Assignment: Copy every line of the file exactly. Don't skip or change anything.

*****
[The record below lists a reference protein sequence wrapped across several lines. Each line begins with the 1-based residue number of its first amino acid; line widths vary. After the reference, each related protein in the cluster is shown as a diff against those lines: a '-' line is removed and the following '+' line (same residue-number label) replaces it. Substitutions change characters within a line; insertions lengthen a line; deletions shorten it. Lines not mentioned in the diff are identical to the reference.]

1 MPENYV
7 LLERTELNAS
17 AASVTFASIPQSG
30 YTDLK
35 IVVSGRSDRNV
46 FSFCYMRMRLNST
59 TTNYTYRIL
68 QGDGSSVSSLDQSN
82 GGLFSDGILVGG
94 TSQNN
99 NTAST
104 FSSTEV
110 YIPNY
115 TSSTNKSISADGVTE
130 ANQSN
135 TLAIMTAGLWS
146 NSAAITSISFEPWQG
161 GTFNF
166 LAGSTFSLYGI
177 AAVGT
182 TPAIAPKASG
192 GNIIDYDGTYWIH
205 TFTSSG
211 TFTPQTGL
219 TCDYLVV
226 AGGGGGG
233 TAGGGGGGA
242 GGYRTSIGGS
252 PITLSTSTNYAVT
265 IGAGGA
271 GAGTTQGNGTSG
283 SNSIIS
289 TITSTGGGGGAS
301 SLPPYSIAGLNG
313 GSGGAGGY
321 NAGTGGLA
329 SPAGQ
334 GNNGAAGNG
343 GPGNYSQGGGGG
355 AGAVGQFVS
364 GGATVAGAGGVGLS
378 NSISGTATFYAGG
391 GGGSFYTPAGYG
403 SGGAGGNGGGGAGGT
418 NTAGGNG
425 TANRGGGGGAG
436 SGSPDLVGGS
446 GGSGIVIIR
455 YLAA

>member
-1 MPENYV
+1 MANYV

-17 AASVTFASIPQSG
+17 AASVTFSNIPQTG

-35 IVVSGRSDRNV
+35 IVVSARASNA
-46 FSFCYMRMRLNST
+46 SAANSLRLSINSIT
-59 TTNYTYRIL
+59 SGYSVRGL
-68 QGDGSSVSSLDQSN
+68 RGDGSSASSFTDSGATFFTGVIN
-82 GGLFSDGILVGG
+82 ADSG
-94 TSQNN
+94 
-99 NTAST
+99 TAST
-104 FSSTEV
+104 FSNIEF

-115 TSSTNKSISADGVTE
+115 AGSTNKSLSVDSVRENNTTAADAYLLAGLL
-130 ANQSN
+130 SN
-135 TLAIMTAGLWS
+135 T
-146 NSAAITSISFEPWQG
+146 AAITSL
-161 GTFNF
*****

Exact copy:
[The record below lists a reference protein sequence wrapped across several lines. Each line begins with the 1-based residue number of its first amino acid; line widths vary. After the reference, each related protein in the cluster is shown as a diff against those lines: a '-' line is removed and the following '+' line (same residue-number label) replaces it. Substitutions change characters within a line; insertions lengthen a line; deletions shorten it. Lines not mentioned in the diff are identical to the reference.]

1 MPENYV
7 LLERTELNAS
17 AASVTFASIPQSG
30 YTDLK
35 IVVSGRSDRNV
46 FSFCYMRMRLNST
59 TTNYTYRIL
68 QGDGSSVSSLDQSN
82 GGLFSDGILVGG
94 TSQNN
99 NTAST
104 FSSTEV
110 YIPNY
115 TSSTNKSISADGVTE
130 ANQSN
135 TLAIMTAGLWS
146 NSAAITSISFEPWQG
161 GTFNF
166 LAGSTFSLYGI
177 AAVGT
182 TPAIAPKASG
192 GNIIDYDGTYWIH
205 TFTSSG
211 TFTPQTGL
219 TCDYLVV
226 AGGGGGG
233 TAGGGGGGA
242 GGYRTSIGGS
252 PITLSTSTNYAVT
265 IGAGGA
271 GAGTTQGNGTSG
283 SNSIIS
289 TITSTGGGGGAS
301 SLPPYSIAGLNG
313 GSGGAGGY
321 NAGTGGLA
329 SPAGQ
334 GNNGAAGNG
343 GPGNYSQGGGGG
355 AGAVGQFVS
364 GGATVAGAGGVGLS
378 NSISGTATFYAGG
391 GGGSFYTPAGYG
403 SGGAGGNGGGGAGGT
418 NTAGGNG
425 TANRGGGGGAG
436 SGSPDLVGGS
446 GGSGIVIIR
455 YLAA

>member
-1 MPENYV
+1 MANYV

-17 AASVTFASIPQSG
+17 AASVTFSNIPQTG

-35 IVVSGRSDRNV
+35 IVVSARASNA
-46 FSFCYMRMRLNST
+46 SAANSLRLSINSIT
-59 TTNYTYRIL
+59 SGYSVRGL
-68 QGDGSSVSSLDQSN
+68 RGDGSSASSFTDSGATFFTGVIN
-82 GGLFSDGILVGG
+82 ADSG
-94 TSQNN
+94 
-99 NTAST
+99 TAST
-104 FSSTEV
+104 FSNIEF

-115 TSSTNKSISADGVTE
+115 AGSTNKSLSVDSVRENNTTAADAYLLAGLL
-130 ANQSN
+130 SN
-135 TLAIMTAGLWS
+135 T
-146 NSAAITSISFEPWQG
+146 AAITSL
-161 GTFNF